To see how a couple of businesses have done just this, look no further than these blog posts:

A salon in the Philadelphia area offered discounts to fill appointments on snowy days in late January. Read about it in this post on the MarketingSherpa blog.

And my new favorite company, MOO.com did a great job of marketing “Love Cheques” for Valentines day. They motivated me to buy some and they were a big hit with my valentine. You can customize these cheques in any way you would like and MOO will print them to your specification. MOO caught my attention with this offer in a newsletter they sent me and they also talk about them in this recent blog post.

So put on your thinking cap and get creative. Those opportunities are all around us.

Back at it!

January 27, 2011

While I’m not a gal who sets resolutions for the new year, now that January is coming to a close and the non-stop snowstorms in New England are giving me a chance to reflect, I am commiting to blogging more regularly. My goal is once a week for the rest of 2011.

There I said it. Now I have to do it.

I started this blog about two years ago. Soon thereafter I started a new job that, coupled with an extreme commute, has pretty much consumed me since that time. When I started this blog, “it” was all new. First time blogger. New to Facebook and Twitter. Social media was new on the scene.

Now, two years later, I’m smarter, more experienced and more relaxed about the whole thing. This shouldn’t be stressful. It should not be hard to post once a week. Surely I have some new nugget of marketing insight to share. One thing you’ll notice is the tone of my posts will be a bit more casual. I used to be somewhat uptight about what I posted. I felt my post needed to say something meaty. Needed to be some incredible insight or piece of advice. But really, is that all you want in a blog? I don’t think so.

Sure, people read blogs for advice and insight. But they also read them for entertainment. For a quick snippet. For a reflection on a news trend. For a bite-size tip. For some personality.

They say if you commit to a new habit in public it’s more likely to stick. So this is my public statement of intent. Being back at it is good. Now I need to stick to it!

4 Reasons to Start Your Own Blog

September 21, 2010

This post is focused on why an individual may want to start a blog. I will follow with another post on why a company may want to start a blog. The comparison is pretty interesting.

Reason 1: Learn a new skill

The first reason to start a new blog is that you will learn a ton in the process of doing it. Today those learnings are quite valuable. The world of online communities and opinion sharing have become a new way of life. A way to make connections, become educated and make decisions. Blogging has become a valued skill in the professional world and building your skills with a personal blog is a good place to start.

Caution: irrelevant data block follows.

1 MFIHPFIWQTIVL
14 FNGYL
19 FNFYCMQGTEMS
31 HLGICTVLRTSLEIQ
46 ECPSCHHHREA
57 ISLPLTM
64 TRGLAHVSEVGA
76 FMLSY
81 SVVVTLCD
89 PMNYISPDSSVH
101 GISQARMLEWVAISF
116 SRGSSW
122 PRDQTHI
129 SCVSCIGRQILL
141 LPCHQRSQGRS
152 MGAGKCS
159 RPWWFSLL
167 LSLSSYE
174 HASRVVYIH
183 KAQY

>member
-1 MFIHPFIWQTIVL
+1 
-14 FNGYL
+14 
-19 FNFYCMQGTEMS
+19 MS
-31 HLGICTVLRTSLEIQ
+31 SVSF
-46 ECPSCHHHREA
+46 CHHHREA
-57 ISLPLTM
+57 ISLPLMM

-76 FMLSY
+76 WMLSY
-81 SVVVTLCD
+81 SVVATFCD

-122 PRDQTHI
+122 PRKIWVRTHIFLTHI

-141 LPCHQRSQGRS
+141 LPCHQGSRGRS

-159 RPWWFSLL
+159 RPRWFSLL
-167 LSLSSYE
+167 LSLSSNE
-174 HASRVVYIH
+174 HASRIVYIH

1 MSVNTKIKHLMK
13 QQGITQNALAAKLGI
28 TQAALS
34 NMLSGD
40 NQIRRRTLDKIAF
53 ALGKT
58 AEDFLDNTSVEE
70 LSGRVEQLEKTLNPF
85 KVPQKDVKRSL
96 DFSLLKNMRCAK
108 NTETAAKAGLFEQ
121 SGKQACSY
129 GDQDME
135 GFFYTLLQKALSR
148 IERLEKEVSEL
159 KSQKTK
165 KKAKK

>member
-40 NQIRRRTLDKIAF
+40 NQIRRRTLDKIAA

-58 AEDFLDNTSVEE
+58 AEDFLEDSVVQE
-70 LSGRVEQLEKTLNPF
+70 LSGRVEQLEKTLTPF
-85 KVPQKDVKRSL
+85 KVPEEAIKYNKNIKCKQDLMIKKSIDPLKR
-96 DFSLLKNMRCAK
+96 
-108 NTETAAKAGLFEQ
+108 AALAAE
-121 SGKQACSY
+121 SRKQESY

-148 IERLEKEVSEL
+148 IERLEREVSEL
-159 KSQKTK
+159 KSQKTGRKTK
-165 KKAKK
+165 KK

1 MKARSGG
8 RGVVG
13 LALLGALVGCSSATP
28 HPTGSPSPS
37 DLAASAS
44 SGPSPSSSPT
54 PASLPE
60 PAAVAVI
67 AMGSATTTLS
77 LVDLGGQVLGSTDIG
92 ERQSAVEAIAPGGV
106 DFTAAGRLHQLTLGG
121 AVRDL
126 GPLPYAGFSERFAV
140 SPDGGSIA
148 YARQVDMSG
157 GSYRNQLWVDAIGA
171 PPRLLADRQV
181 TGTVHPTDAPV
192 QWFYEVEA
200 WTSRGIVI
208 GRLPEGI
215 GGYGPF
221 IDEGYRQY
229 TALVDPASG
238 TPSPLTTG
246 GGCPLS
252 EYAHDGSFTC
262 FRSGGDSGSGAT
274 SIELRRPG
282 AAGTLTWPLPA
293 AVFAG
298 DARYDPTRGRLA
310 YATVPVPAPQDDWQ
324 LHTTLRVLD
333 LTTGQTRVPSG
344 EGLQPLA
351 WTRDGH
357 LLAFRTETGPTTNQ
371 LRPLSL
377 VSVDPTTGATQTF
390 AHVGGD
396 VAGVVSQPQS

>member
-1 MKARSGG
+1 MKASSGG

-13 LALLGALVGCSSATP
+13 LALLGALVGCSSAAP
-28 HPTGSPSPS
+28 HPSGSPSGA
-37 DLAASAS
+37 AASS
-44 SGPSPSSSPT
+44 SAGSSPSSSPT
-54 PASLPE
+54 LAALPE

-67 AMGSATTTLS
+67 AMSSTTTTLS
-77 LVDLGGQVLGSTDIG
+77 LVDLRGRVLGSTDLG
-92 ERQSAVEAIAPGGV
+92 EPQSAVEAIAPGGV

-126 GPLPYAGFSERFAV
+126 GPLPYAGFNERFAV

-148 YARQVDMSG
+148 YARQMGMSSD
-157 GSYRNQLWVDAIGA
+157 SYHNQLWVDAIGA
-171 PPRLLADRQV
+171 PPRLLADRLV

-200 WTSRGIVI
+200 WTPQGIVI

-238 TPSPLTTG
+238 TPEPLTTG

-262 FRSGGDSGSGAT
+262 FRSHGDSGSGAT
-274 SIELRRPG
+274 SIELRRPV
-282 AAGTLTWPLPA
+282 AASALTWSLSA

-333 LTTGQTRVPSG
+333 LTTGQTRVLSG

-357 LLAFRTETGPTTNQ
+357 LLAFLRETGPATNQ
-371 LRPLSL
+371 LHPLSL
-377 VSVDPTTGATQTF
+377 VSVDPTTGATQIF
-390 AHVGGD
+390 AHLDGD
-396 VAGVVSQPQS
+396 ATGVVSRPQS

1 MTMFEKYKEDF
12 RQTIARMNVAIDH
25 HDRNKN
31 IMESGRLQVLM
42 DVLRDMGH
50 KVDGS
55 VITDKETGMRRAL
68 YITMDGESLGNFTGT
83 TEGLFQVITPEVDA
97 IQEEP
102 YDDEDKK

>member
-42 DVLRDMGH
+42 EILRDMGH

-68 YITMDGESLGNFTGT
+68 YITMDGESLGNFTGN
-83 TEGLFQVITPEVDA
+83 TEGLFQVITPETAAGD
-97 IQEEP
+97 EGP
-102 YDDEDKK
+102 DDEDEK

Reason 2: It’s easy to get started

There are many popular blog platforms. Two that I recommend are WordPress and Blogger (now owned by Google.) Both are free and both can be up and running within an hour or so. For some valuable advice on blog platforms check this post by Problogger.

Reason 3: It focuses your thoughts

The third reason to start a blog is that it forces you to take time to bring your thoughts together in a cohesive manner. In today’s frenzied world, having some disciplined time for focusing our thoughts is a win-win, and another reason to start blogging.

Reason 4: Shares your personality with the world

The fourth reason to start a blog is that your blog becomes a centerpiece for sharing your personality and point of view with the world. Sure, you can do this on Twitter in small bites of 140 characters, or you can do it on Facebook, but this is often only shared with people who you personally know. By comparison, a blog enables you to to share your point of view with the world as robustly or succinctly as you would like, and you will be exposed to people you otherwise don’t know and may never meet.

Extra/Bonus Reason: It’s not hard to decide what to write about

Don’t overthink what your blog should focus on. You can write about work or a professional topic or you can write about a personal topic – your family, a hobby, etc. A friend of mine is living through a medical emergency right now and her blog is one that I visit most frequently. It’s personal, it’s filled with her personality and it comes from her heart. Perfect ingredients for a compelling blog.

In conclusion my advice is don’t overthink it. Get with the program and join the blogosphere!

Lucky me! I’m a Customer Detective

May 31, 2009